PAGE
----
Objectivity cannot be mastered, only practiced through awareness of bias. I am curious what Kahneman’s perspective is on the role of community or the objective “other” in providing system 2 thinking for leaders. In other words, how can system 2 thinking be contracted out or carried by the collective? It can be incredibly difficult and exhausting for a leader to steer against the inertia of system 1 thinking, but for an objective other who has less at stake, or more specialized knowledge, this may be more easily done. Perhaps Kahneman writes about this, so I would love if anyone found language around this in Thinking Fast and Slow.
Finally, I find Kahneman’s work to be exhaustive on the topic of heuristics, though somehow overly simplistic of the two systems paradigm. Reading this book feels like rounding a curve that never straightens out, and yet, facing my heuristical tendency expands my peripheral vision as a leader. What do I not see either because it is out of sight or it’s advantageous to ignore? Who am I missing? What populations would benefit from my work if I grew in awareness of my own bias? What solutions have I yet to explore because of the neat narrative my system 1 thinking cultivated? Finally, how can I rely on my community and outside voices to challenge and cultivate my leadership?
5 responses to “This Is Your Brain on Kahneman”
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I was a little disheartened to learn that true objectivity can not be mastered, only practiced with the awareness of our own bias. I would like to reach that point of being that enlightened but our own human nature keeps us from reaching that point. Kahneman teaches that the we can learn of our own biases and tendencies in thinking, and when we do we grow. It is similar to walking with Christ and the sanctification process. We will never reach perfection in this life, but we can always strive towards it. Onward and upward.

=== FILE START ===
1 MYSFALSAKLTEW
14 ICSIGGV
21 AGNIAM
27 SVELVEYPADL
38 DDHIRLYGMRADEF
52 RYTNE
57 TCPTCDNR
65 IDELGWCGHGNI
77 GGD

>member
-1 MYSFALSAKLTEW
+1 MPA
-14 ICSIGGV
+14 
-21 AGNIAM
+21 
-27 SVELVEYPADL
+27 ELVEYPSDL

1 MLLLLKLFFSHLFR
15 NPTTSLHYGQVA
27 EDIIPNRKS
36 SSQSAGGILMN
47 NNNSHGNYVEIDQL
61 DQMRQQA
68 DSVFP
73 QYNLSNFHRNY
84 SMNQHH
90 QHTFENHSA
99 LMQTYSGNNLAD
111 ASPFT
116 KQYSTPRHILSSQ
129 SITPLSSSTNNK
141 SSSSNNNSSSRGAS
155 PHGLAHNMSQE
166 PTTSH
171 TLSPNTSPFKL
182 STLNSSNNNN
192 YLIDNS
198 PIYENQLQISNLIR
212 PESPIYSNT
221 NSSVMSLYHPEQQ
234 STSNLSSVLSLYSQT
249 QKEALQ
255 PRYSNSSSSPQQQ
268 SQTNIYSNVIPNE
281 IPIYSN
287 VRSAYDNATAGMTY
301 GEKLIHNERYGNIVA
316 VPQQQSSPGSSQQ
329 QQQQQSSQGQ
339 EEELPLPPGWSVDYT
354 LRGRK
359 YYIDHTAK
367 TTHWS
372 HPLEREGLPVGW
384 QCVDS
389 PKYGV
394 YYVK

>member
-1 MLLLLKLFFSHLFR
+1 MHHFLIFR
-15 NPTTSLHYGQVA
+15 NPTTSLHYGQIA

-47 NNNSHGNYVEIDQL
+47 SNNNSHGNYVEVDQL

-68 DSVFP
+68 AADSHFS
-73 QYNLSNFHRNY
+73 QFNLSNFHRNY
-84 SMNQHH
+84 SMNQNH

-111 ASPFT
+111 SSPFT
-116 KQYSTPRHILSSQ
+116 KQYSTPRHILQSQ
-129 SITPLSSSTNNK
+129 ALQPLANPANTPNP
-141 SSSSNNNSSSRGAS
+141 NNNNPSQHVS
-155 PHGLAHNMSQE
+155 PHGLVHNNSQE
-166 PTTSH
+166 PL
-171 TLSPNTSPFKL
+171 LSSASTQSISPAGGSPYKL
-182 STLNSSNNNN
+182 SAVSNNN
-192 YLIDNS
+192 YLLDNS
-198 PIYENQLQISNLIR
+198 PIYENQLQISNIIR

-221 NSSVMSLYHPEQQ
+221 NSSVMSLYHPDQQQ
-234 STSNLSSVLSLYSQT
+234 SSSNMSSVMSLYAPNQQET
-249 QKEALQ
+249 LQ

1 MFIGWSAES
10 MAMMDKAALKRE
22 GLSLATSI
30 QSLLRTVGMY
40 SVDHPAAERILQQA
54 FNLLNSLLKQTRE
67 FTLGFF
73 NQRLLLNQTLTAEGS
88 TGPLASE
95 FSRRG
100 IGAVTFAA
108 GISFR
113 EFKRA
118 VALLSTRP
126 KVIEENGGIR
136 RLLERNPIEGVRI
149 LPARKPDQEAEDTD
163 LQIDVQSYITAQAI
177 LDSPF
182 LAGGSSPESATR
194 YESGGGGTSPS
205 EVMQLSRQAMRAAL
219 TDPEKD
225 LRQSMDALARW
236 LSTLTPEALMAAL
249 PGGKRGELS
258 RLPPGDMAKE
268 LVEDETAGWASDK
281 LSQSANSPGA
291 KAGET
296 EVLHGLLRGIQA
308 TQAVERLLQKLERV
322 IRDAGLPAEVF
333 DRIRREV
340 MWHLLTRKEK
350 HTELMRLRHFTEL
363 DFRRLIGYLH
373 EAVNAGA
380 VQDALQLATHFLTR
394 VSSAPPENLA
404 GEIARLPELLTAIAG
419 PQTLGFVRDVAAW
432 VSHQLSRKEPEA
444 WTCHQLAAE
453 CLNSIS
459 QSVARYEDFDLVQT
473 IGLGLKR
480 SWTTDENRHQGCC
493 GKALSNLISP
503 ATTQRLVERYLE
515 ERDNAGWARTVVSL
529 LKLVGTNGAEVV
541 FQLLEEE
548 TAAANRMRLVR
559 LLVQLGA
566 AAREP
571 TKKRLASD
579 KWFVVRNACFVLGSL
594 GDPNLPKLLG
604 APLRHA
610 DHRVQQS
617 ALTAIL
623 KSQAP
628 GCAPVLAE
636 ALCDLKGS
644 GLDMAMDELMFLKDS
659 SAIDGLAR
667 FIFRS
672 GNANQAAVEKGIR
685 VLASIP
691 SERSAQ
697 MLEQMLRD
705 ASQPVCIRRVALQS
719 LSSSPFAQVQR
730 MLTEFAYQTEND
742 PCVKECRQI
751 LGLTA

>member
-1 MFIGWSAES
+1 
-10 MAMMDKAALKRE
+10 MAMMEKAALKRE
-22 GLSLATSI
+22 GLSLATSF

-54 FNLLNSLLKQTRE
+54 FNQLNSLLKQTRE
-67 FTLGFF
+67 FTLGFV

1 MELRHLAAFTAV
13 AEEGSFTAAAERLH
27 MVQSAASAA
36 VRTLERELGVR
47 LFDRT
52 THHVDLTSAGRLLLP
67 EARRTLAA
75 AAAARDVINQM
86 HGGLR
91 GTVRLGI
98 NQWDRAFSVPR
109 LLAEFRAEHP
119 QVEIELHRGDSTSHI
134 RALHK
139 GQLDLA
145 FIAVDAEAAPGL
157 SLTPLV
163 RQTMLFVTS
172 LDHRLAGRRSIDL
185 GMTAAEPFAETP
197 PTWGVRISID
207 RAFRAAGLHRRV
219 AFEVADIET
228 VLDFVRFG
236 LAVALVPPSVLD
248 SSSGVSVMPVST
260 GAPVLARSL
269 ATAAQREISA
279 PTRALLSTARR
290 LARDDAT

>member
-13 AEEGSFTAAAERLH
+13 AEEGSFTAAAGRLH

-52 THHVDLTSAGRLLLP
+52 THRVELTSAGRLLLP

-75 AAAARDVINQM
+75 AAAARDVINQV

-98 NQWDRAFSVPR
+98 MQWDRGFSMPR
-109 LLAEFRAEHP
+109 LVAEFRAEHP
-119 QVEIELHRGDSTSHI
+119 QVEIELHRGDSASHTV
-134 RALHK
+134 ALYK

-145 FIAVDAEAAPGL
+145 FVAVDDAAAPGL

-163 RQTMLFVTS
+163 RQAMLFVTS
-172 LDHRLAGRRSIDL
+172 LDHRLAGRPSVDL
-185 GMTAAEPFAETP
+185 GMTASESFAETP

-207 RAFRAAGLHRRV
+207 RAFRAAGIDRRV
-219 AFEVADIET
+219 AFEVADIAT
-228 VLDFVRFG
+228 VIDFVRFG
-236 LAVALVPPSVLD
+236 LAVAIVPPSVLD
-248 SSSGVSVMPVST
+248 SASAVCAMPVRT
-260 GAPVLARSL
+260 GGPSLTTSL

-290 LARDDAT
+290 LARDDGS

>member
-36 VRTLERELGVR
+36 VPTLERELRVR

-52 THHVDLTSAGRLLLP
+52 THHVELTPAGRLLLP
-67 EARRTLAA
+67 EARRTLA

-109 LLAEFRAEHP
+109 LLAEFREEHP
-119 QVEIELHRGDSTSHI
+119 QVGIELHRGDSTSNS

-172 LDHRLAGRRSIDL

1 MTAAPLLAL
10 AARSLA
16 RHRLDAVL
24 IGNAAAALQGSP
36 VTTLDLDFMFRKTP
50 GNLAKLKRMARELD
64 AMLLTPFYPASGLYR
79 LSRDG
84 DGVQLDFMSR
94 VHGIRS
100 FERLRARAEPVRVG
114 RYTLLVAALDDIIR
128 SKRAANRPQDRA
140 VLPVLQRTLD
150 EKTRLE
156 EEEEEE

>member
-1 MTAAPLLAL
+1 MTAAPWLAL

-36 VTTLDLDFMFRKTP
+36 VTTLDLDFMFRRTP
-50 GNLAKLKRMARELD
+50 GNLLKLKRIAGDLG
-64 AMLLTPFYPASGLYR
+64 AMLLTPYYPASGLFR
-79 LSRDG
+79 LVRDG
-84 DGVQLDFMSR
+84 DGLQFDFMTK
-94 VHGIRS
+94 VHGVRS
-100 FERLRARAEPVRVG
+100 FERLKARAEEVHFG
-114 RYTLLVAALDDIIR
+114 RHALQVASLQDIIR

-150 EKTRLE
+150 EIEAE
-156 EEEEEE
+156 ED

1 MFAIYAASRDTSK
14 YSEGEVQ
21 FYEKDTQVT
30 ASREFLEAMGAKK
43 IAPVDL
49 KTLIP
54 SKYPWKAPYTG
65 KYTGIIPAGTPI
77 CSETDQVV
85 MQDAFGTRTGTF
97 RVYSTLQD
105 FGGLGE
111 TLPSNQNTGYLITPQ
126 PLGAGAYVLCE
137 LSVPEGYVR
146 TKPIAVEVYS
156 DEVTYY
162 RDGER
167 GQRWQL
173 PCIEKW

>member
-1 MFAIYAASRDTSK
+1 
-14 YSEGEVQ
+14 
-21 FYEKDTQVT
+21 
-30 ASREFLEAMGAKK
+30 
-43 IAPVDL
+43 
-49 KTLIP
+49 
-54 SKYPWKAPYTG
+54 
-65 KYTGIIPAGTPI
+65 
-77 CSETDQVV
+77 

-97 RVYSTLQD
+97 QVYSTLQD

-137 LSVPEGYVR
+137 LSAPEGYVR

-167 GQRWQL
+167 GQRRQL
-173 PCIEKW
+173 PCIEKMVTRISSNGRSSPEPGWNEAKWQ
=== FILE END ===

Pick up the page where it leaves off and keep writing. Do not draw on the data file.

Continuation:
Indeed. I think the perfection is found in practice. Practicing keeps us close to our humanity (from hummus meaning earth or ground and same root as humble). Remaining “practitioners” seems to be the destination of system 2 thinking.
Hey there Michael. I like the Grand Canyon comparison. I too found this book like taking in a firehose! I agree with Troy. It is a little disheartening… well, a lot really! However, I think back to Gen. 6 which says, their (our) heart is bent on evil at all times (v. 5). Come Lord Jesus, come, and set us free!
Thank you, Michael, for your thoughtful engagement of Kahneman’s book. I agree…the metaphor of the grand canyon for the book as a whole and then the details of sedimentary rock, etc, for the heuristics works well for conveying the structure and content of this book.
I really appreciated your question/reflection on the role of community as the objective other in system 2 thinking. I respond to this more fully under my post engaging your question there. I also wonder how community can help us along the way with the reality that “objectivity cannot be mastered, only practiced through awareness of bias.” I have experienced this to be the case on my own journey. As Troy commented above, so much of this relates to the sanctification journey on which we are invited to travel as followers of Jesus. I’m grateful that the community of the Trinity accompanies us on the way. And I continue to persist in the belief that human community is also needed to authentically travel this road. This is a part of my NPO that I’m looking forward to further developing.
Also….I did receive your email…it has just been a heck of a week. I’ll follow-up in the next day or so :).